MOST THINGS IN life are fleeting. Sometimes, you know that an experience is one that will impact you but you don’t quite appreciate how large the impact will be until much later on. In Kosciusko National Park, over only three days, I had been blessed with so many powerfully moving moments that when they flitted past me, I was almost instantly filled with a nostalgic sadness. This power of experience and intensity of emotion triggered me to reflect on the other times in my life when I have given my all, given everything, to indulge in a feeling or to enjoy a moment and it all pointed back to that year I lived in Switzerland.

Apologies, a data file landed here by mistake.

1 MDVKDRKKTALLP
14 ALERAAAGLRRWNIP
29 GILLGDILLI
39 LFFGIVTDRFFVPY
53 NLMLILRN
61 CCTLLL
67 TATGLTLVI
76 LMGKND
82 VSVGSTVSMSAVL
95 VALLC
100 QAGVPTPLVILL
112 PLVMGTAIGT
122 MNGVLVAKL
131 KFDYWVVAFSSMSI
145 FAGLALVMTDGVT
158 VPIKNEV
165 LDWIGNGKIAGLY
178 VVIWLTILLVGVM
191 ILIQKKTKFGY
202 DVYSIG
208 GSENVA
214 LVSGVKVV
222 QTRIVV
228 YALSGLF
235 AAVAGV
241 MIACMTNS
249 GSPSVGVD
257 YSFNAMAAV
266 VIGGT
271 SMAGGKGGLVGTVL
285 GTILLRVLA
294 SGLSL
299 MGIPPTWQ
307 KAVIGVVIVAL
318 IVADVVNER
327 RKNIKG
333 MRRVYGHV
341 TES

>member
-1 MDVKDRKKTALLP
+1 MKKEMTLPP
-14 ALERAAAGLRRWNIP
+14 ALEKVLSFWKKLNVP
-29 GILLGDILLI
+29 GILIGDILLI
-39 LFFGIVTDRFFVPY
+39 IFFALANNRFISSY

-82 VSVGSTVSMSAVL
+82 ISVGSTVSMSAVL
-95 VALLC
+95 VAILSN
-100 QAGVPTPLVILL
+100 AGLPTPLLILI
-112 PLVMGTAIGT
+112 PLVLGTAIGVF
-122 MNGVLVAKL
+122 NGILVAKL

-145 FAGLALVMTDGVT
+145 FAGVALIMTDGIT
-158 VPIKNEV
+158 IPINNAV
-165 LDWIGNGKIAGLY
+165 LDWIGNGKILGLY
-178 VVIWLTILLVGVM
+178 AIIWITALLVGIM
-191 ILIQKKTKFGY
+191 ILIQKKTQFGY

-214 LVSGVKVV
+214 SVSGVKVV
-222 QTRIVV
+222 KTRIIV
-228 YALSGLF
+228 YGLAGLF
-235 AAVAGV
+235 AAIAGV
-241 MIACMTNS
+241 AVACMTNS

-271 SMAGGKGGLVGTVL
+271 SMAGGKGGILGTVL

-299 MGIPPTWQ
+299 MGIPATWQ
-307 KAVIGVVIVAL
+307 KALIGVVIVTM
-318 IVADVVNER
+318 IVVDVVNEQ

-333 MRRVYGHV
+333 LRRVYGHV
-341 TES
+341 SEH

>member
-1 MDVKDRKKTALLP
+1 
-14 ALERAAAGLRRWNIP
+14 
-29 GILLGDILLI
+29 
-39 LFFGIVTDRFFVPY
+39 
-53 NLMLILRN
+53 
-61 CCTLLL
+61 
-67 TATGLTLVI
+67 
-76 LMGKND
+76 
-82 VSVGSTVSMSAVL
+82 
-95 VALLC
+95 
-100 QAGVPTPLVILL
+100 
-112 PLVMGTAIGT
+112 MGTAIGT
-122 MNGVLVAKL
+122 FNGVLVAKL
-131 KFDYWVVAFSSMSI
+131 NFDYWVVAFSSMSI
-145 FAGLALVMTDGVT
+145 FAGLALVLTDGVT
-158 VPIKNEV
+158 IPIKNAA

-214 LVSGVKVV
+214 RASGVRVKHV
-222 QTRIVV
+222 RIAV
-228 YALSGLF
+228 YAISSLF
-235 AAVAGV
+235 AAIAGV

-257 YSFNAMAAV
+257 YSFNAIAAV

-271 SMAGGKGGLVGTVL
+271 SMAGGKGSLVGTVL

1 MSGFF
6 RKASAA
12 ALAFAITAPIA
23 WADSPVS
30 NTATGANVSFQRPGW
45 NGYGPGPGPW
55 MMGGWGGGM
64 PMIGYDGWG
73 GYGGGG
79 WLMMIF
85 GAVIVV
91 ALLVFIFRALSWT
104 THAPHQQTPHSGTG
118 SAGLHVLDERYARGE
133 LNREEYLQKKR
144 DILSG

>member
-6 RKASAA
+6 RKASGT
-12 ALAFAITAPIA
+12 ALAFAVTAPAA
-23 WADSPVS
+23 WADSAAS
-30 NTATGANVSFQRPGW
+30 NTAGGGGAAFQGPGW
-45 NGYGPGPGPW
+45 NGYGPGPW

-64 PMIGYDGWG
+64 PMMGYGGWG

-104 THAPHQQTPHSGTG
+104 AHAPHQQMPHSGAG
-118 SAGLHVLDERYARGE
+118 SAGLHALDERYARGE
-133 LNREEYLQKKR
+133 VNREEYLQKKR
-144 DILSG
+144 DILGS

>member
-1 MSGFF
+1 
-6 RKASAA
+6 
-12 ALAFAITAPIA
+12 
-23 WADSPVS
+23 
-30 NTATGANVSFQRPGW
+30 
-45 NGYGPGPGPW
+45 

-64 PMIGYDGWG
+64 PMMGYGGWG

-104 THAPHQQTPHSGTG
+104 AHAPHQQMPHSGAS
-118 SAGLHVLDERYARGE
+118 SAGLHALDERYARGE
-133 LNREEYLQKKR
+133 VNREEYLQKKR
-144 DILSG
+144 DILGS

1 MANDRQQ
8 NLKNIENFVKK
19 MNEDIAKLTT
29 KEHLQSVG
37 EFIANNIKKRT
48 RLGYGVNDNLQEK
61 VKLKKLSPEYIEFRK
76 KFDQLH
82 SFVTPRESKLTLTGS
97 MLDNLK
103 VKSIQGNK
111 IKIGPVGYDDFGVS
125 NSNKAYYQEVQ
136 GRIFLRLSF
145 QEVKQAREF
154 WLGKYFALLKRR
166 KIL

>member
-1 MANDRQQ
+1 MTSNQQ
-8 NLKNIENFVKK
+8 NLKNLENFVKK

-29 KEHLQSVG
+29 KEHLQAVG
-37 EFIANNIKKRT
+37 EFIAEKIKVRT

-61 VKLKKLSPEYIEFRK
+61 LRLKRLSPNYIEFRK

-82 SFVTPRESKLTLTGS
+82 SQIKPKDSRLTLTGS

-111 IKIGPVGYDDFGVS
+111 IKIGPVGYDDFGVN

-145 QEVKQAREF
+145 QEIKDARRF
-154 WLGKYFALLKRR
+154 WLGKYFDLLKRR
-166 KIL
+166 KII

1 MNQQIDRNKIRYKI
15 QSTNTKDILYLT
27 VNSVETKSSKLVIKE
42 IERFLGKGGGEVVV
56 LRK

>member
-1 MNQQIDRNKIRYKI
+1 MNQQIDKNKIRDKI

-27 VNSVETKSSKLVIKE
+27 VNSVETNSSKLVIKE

For five years, that year has been my superlative; my yardstick for how good life was going and how happy I was feeling. I think back to the amazing places that I visited and the beautiful, special people that I met and it crushes my soul to know that that has all ended and that it ended a long, long time ago. I’m not sure why I have always had such a difficult time letting it go…but today is the first Monday of my new life outside of the corporate world. Switzerland marked the start of a wonderful and emotional self-discovery for me but that five-year-long chapter has to close today with this new beginning. It is the perfect time for me to let that year in my home Swiss home go, instead of holding it too closely to my heart, often yearning for it. I’ve known for awhile that I placed too much importance on that yearand that it was preventing me from being completely present in life but it took visiting Australia’s highest peaks for me to accept this. I will start making a conscious effort, every day, to collect new intense feelings and intense experiences so that Kosciusko, Carruthers Peak, The Sentinel and Mount Twynam are only some of the highs that I will reach this year and so that Switzerland just becomes one of the hopefully many highs I will reach in my entire lifetime.